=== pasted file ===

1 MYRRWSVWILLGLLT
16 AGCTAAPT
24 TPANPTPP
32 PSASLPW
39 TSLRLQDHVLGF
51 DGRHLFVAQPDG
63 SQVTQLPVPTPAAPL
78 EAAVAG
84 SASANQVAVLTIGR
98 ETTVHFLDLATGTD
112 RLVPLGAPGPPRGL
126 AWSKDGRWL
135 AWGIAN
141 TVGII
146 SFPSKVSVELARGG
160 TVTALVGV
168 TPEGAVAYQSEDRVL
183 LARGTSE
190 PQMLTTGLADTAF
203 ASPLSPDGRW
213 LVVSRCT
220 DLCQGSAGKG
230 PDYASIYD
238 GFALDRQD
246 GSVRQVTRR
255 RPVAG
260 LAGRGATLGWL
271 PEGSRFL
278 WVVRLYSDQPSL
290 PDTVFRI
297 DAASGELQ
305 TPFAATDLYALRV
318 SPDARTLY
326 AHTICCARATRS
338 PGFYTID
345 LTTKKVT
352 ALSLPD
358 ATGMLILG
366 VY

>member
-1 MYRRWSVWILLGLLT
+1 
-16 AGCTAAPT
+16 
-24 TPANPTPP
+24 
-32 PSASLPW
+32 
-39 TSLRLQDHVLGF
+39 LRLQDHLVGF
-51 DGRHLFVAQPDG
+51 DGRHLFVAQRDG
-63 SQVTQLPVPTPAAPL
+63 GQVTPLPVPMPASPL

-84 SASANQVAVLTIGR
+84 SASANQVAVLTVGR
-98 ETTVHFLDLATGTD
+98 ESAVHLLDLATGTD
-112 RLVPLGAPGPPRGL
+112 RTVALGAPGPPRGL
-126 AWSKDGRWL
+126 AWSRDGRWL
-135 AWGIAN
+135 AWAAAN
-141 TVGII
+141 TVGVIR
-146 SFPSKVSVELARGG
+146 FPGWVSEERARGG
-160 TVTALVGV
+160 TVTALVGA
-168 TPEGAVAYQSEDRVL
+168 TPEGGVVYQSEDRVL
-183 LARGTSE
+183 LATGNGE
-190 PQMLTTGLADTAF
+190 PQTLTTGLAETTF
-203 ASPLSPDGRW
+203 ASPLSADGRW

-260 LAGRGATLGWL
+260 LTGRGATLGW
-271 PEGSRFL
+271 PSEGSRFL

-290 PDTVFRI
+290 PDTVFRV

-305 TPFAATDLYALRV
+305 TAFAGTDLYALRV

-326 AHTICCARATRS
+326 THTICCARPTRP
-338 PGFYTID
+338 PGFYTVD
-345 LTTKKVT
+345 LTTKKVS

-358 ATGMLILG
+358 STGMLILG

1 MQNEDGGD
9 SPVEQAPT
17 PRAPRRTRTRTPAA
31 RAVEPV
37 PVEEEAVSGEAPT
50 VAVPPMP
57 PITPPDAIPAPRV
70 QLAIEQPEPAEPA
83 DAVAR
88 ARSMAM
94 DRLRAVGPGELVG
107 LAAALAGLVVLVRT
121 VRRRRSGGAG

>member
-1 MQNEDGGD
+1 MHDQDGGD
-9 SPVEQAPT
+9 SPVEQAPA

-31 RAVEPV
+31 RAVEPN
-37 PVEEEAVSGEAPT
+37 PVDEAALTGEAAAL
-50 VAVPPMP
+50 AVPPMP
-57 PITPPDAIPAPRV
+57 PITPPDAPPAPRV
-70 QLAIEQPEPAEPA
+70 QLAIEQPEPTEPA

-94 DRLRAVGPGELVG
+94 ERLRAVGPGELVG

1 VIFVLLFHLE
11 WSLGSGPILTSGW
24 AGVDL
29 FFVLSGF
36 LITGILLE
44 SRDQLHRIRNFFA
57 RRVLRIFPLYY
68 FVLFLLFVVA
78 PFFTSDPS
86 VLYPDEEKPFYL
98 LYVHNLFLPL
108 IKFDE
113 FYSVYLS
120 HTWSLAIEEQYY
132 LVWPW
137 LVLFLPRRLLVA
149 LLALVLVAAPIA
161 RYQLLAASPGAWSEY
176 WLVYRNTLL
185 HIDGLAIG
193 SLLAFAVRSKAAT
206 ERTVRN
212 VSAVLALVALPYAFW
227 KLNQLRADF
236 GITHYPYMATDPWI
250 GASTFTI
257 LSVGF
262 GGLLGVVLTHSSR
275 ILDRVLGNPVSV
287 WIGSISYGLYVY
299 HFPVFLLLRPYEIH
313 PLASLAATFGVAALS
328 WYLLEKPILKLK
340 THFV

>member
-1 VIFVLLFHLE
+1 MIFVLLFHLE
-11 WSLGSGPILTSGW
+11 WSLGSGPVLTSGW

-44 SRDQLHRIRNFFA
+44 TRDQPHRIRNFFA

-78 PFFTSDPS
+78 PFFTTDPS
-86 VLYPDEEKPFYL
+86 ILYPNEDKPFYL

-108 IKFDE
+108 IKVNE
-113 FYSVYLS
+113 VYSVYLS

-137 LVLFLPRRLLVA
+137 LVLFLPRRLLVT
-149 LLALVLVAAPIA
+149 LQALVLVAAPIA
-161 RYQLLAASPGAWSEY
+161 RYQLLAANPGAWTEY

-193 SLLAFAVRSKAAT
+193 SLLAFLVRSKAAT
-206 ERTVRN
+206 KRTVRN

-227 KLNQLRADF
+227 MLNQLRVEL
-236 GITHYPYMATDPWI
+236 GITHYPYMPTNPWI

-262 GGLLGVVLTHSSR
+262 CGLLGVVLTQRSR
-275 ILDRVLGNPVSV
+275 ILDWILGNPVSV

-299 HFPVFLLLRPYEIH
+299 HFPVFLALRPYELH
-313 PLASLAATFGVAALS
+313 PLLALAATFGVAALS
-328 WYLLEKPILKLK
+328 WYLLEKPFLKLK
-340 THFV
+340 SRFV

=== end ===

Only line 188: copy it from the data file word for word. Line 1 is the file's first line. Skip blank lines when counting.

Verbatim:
-262 GGLLGVVLTHSSR